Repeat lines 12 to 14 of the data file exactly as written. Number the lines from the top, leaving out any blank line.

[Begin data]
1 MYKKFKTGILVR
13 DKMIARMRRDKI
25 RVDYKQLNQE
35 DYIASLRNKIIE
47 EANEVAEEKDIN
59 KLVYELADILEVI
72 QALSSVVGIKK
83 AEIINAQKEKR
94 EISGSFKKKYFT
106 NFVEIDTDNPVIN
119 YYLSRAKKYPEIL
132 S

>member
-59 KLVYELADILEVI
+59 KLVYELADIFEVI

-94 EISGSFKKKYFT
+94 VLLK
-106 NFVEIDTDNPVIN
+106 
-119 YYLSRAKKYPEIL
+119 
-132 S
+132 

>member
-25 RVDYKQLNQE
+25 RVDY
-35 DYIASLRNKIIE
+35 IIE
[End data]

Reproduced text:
132 S

>member
-59 KLVYELADILEVI